Megachile rotundata

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Megachile rotundata
ARS Megachile rotundata.jpg
Scientific classification
Kingdom: Animalia
Phylum: Arthropoda
Class: Insecta
Order: Hymenoptera
Suborder: Apocrita
Superfamily: Apoidea
Family: Megachilidae
Subfamily: Megachilinae
Tribe: Megachilini
Genus: Megachile
Subgenus: Eutricharaea
Species: M. rotundata
Binomial name
Megachile rotundata
(Fabricius, 1787)

Megachile rotundata, the alfalfa leafcutter bee or lucerne leafcutter bee[1] is a European bee that has been introduced to other regions. As a solitary bee species, it does not build colonies or store honey, but is a very efficient pollinator of alfalfa, carrots and some other vegetables.

In North America, the species was deliberately imported to assist in the pollination of food crops, but has now become feral and widespread.[2] In New Zealand and Australia, it was also introduced to assist in the pollination of alfalfa (known locally as lucerne), in 1971 in New Zealand,[3][4] and 1987 in Australia.[5][6]

Female alfalfa leafcutter bees have stingers, but both sexes will use their mandibles as a defensive mechanism, usually only defending themselves when squeezed or antagonized. Therefore, bee suits, such as those required with honey bees, are not necessary when dealing with these bees. The ratio of males to females is generally two to one.

Females in the wild create nests in small holes in the ground or in available cracks/crevices in trees or buildings. The nests are composed of a string of individual cells, as many as the space will allow. When managed for pollination, the females are induced to nest in drinking straws or drilled blocks of wood.[2]

Each cell is made from circular disks cut from plant leaves using the bee's mandibles, hence the name "leafcutter". While the bees do not store honey, females do collect pollen and nectar which they store in the cells of their nests. Each cell contains one pollen and nectar ball and one egg.[2] The larva develops rapidly, consuming the pollen ball and entering diapause when the pollen is fully consumed. The next spring, the mature larva pupates and completes its development. Once the bee is developed, it cuts its way out from the nest.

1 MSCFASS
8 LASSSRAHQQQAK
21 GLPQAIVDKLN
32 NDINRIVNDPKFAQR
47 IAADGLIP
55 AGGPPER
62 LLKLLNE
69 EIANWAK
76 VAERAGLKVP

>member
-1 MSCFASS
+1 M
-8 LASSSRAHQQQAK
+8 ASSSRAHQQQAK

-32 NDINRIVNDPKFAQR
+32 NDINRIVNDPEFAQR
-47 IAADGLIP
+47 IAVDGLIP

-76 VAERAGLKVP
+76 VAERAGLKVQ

When these bees are supplied to farmers for pollinating crops, they are usually supplied in a dormant state called pre-pupa, which is kept in the dormant state by a constant temperature of about 7°C. At a time that is appropriate for the crop's flowers, the farmer puts the pre-pupal form in an incubating environment, which is a constant temperature of about 27°C. The adult bees emerge from the pupal form after about 25 days at that temperature. Then the farmer brings the bees to the field.[7]

Megachile rotundata pollinator on alfalfa flower

References[edit]

  1. ^ "Megachile rotundata (Fabricius)". Australian Insect Common Names. CSIRO. 19 September 2004. Retrieved 2009-07-14. 
  2. ^ a b c Milius, Susan (January 6, 2007). "Most Bees Live Alone: No hives, no honey, but maybe help for crops". Science News 171 (1): 11–3. doi:10.1002/scin.2007.5591710110. 
  3. ^ "Introduced Bees in New Zealand", New Zealand Entomologist Vol 33: 92-101 (February 2010)
  4. ^ "Selection and importation of new pollinators to New Zealand", B. J. Donovan, DSIR Plant Protection
  5. ^ "There have been several importations of the alfalfa leafcutting bee, beginning in 1987...", Australian Honey Industry Monthly Review, January 2001
  6. ^ "Introducing the Alfalfa Leafcutting Bee..."
  7. ^ "How to Manage Alfalfa Leafcutting Bees", a publication of the University of Maine Agricultural Cooperative Extension, year 2007.

External links[edit]